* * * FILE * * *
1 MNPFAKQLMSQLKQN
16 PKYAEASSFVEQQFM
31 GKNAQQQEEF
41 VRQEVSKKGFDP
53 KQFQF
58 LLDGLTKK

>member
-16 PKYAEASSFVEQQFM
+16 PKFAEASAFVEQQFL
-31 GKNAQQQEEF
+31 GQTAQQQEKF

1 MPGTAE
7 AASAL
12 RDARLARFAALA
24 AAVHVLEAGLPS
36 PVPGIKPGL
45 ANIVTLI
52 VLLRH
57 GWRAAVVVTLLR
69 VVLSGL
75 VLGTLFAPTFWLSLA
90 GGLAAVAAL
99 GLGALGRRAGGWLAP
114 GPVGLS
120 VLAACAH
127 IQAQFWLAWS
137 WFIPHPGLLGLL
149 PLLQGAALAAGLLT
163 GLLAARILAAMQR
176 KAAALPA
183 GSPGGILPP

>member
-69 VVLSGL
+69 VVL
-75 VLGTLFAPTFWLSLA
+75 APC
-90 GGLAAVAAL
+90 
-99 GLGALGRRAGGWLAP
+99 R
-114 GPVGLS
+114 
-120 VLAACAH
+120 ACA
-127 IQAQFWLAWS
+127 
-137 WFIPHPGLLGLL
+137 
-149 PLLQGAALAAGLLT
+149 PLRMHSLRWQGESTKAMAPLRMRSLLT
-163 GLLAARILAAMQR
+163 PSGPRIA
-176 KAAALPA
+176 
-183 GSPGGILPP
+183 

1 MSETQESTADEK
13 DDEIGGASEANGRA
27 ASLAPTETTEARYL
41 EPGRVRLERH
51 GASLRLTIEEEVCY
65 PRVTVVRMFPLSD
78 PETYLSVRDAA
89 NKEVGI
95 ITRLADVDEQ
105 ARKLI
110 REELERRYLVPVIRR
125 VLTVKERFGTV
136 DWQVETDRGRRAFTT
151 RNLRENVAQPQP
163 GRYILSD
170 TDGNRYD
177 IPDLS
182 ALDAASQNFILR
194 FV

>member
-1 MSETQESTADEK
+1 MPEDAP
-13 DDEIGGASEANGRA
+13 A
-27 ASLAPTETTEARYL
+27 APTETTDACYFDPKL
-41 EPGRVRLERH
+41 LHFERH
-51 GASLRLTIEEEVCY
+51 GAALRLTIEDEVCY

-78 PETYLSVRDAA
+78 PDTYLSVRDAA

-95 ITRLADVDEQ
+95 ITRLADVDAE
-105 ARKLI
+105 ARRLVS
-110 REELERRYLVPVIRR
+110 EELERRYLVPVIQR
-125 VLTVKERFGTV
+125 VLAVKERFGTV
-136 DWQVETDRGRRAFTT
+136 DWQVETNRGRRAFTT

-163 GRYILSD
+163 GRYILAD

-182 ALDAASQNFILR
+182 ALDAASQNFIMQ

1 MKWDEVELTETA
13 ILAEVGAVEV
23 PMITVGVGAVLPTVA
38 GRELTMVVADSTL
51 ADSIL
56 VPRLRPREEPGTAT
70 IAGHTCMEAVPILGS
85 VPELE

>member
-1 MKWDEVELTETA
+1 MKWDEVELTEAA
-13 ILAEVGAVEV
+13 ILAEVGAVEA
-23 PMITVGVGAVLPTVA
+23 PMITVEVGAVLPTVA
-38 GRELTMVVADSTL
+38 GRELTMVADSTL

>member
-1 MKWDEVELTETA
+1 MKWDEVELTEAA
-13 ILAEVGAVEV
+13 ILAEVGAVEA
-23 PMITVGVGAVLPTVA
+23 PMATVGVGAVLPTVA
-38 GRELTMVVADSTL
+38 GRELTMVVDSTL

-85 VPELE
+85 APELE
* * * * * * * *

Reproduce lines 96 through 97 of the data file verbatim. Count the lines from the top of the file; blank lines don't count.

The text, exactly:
+125 VLAVKERFGTV
-136 DWQVETDRGRRAFTT